China is a land of contrast. BBC’s lavish series Wild China explores that contrast with exceptional and extraordinary footage that cracks open the gates of one of the world’s oldest civilizations and explores the depth and beauty of the land.
Narrated by Bernard Hill, Wild China features six episodes that cover the everlasting link between China’s people and its natural surroundings. The diversity and culture are explored with affection and elegance, with a focus on the beautiful landscapes, lifestyles, and wildlife of this stunning and extravagant place.
The focus on the natural history of China is enthralling, but what sets this series apart from the BBC Natural History Unit’s normal impeccable fare is its focus on the relationship between the people and the land. Rice farmers are shown utilizing the land neatly and resourcefully, relying on the sparrows and the winds to illuminate their processes. The relationship between animal and man in China is important, as the emblematic nature of the beasts and birds is just as crucial as any purpose they may serve.
With the Chinese government fully on board to support a television series that would show a positive side to the country, the BBC was granted unprecedented access in 2005 to begin filming. BBC worked alongside state broadcaster CCTV to gather the footage, marking the first time that CCTV worked with a foreign broadcasting company in production.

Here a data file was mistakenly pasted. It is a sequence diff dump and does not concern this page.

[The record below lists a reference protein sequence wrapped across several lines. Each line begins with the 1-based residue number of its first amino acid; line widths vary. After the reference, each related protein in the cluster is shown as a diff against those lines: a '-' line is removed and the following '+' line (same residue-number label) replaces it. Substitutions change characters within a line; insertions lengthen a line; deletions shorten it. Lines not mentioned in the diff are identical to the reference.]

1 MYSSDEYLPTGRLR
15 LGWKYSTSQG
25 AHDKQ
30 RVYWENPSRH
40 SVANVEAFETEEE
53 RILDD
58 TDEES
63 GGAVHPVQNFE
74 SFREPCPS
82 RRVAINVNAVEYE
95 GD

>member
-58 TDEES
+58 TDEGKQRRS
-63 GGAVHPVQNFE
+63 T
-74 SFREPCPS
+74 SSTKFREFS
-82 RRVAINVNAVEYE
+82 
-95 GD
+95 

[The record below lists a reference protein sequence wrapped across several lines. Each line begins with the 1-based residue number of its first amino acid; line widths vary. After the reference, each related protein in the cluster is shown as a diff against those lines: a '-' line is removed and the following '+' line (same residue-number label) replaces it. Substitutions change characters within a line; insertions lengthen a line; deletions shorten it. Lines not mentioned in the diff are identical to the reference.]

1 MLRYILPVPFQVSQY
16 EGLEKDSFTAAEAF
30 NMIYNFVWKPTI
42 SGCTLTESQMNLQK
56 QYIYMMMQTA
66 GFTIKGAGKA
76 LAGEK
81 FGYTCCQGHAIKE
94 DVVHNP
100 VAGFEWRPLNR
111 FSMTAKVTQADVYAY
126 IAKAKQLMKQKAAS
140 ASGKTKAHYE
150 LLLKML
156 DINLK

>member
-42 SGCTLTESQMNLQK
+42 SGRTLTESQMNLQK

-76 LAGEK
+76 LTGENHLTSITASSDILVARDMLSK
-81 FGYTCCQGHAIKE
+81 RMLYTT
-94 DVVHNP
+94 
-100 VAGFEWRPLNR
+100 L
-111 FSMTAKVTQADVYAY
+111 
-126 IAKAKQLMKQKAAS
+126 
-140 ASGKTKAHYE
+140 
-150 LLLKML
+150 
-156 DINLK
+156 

Wildlife filming in China is virtually fictional. With Wild China, many Chinese people will be able to see portions of their land that they may never have seen before. Wildlife, both the rarest and the most common, is displayed with splendour and honour.
The filming for the series, like all BBC Natural History Unit productions, was a massive commission. Taking over 16 months and involving over half a million miles of travel on 57 separate filming trips to the country, the care and diligence shows through in each astounding frame. The crew shot over 500 hours of incredible footage in 26 of China’s 30 provinces. This really is unparalleled stuff.
The thriving green rice fields give way to the highest peaks in the land with unimpeachable beauty, as Wild China pokes its HD cameras into as many corners of the land as possible. The six episodes journey through the coldest plains, the hottest deserts, the densest forests, and the largest cities, creating a truly unforgettable trip.
The series is split over two DVDs. A minor quibble would be that the menu font is a touch too small and can be hard to read. Nevertheless, the packaging is lovely and the addition of traditional Mandarin subtitles is a nice touch to open the series up to a wider audience. Wild China also includes a special feature on “Hunting Dragons – A Making Of.”
With the Olympics soon to be a memory, Wild China provides a mesmerizing look at one of the world’s most mystifying and spectacular places. This series is a must-have.